A labour of love saved Bury Theatre Royal from destruction
- Credit: Archant
It’s extraordinary how quickly fortunes can change. In 1892 the Bury St Edmunds Theatre Royal hosted the world premiere of one of the great plays of English theatre.
D’Oyly Carte Opera Company star W. S. Penley produced the first production of the classic comedy Charley’s Aunt before it transferred to London’s Globe Theatre and started an initial run which only ended after 1,466 performances.
Bury St Edmunds, at the dawn of the 20th century, was at the vanguard of contemporary theatre but a mere 34 years later the theatre was dark. It’s audience had deserted it and it was being used as a barrel store by local brewers Greene King.
However, fortunes do change and after a further 39 years of neglect, the theatre re-opened and was saved from complete dereliction by the very community that had turned its back on the building during the Roaring Twenties.
This summer marks the 50th anniversary of the re-birth of the town’s Georgian theatre and current artistic director Karen Simpson has commissioned a new musical, A Labour of Love, which celebrates the achievements of the Bury people in saving its cultural heritage.
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The play, which is being directed by Simpson, has been written by local playwright Danusia Iwaszko with a score provided by Phil Gostelow, who worked on last year’s pantomime.
Danusia, known as Dany, said that she was thrilled to be able to tell the story of the theatre’s resurrection because it’s a venue which is very close to her heart.
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“I have been involved with the Theatre Royal for quite a while. I first started working with the team during Colin’s (Blumenau) time.
“When Karen Simpson took over she was looking for projects to do and she heard about the story of how the theatre was rescued from being a Greene King barrel store. She thought it would be a good idea to turn that story into a play. She read some of my work and commissioned me to write the play.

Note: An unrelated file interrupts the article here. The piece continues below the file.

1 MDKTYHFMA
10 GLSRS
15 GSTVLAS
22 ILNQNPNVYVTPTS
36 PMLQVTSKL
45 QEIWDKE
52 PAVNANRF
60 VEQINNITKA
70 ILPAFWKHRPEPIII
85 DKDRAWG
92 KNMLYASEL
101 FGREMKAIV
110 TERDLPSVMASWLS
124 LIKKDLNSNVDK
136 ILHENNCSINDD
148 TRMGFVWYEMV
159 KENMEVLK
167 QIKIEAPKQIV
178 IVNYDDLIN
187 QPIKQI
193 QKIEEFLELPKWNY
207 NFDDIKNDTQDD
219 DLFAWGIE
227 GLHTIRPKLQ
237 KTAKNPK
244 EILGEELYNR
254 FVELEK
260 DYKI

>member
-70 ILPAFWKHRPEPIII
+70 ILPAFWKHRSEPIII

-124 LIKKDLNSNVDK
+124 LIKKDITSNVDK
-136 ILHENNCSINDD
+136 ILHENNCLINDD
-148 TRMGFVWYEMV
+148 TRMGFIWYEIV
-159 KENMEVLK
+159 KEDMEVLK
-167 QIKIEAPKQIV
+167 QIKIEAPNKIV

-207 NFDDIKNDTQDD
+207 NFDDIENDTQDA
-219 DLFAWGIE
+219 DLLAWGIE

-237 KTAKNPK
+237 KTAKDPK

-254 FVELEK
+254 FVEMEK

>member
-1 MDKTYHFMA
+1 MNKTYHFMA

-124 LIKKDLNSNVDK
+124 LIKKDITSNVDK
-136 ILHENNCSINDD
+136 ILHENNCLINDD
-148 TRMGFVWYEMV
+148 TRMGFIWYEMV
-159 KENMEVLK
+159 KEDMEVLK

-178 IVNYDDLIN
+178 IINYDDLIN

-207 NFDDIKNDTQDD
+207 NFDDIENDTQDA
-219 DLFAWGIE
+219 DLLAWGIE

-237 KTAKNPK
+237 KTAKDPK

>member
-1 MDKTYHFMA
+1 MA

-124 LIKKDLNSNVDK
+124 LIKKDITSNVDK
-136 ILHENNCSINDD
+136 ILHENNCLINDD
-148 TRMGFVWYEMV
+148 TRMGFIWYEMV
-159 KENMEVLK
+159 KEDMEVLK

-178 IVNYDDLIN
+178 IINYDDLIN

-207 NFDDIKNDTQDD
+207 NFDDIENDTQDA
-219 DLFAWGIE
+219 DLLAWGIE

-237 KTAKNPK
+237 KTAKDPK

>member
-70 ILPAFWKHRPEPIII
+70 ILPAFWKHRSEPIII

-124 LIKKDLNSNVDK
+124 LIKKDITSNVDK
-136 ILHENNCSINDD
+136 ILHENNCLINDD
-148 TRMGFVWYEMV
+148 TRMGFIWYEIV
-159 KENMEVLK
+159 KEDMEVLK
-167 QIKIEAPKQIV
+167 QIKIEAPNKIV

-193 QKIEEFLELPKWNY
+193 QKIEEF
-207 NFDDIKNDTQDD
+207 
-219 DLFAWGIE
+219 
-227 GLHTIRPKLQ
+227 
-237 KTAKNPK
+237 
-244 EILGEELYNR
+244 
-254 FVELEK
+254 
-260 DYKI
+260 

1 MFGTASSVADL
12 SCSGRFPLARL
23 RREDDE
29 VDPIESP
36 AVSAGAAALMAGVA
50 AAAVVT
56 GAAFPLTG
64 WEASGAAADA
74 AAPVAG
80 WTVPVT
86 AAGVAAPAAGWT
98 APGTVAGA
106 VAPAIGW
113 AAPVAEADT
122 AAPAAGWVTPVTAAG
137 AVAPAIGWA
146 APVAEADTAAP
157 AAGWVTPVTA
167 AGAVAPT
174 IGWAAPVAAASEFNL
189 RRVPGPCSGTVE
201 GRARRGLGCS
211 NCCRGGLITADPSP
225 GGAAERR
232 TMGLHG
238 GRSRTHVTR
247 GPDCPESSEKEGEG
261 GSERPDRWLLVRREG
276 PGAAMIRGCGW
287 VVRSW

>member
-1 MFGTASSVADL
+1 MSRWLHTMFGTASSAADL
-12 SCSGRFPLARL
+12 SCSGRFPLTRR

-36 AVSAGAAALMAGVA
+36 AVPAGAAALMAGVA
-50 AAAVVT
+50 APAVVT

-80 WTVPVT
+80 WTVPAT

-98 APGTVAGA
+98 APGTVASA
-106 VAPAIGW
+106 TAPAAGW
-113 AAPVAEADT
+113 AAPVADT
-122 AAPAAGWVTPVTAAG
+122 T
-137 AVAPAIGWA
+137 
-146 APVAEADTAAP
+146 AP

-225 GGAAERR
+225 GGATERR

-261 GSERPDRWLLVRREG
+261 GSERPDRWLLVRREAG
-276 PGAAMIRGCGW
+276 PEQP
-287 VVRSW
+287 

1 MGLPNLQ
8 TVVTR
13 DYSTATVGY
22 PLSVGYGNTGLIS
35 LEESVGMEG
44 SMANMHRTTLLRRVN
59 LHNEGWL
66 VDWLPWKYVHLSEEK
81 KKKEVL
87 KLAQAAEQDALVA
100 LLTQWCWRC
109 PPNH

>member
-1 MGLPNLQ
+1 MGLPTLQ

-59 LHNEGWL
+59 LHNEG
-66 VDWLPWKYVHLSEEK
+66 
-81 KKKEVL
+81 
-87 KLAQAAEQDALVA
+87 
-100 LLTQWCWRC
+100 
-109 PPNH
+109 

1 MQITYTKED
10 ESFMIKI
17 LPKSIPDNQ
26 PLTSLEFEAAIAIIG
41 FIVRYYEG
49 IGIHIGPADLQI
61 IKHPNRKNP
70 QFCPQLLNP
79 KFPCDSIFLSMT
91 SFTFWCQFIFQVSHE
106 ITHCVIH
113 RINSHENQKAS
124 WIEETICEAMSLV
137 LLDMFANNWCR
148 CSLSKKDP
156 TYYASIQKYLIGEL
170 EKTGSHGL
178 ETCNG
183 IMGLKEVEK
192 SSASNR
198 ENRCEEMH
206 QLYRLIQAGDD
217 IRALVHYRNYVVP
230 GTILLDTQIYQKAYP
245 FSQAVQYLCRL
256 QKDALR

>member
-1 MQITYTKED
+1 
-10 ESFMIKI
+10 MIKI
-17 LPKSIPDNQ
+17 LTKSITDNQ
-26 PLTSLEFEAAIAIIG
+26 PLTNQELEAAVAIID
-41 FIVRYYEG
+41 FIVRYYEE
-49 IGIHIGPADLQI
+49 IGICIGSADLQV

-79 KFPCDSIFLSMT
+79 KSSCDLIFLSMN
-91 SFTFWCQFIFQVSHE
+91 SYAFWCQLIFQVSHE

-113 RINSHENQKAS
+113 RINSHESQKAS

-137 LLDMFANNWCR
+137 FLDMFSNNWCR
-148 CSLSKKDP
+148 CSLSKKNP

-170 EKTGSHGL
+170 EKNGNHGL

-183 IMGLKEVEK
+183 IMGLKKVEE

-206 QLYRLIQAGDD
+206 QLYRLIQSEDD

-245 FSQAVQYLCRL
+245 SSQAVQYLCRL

“I live in Bury, I love the theatre because it is a unique building and I love the fact that it is a real working theatre and not a museum.”
Karen said that the theatre is full of ghosts and voices – not all of Georgian and Victorian actor-managers. Many of them belong to people and families who still live in the town and battled for six long years to return the theatre to its former glory.
Interviews with the people involved and their descendants have been a key part of the research process.
For Dany, the key part of the process was discovering how the campaign got underway. “I knew from the beginning what my story was going to be. It was ‘From Barrel Store to Theatre’. What interested me was finding the characters and discovering what triggered them into action?”
From September to February she conducted 25 extensive interviews and spent nearly two months in the Suffolk Record Office trawling through newspaper cuttings and official letters and building documents.
Surprisingly, it was here, in between the facts, figures and dry details, that she found her way into the story.
“The paper work was indispensible. Trawling through the files I found a cutting about a woman who called Ethel Groat, an actress who lived in the States. She would come over and visit her friend in Bury, a woman called Olga Ironside Wood, a character I had already been introduced to during my interviews.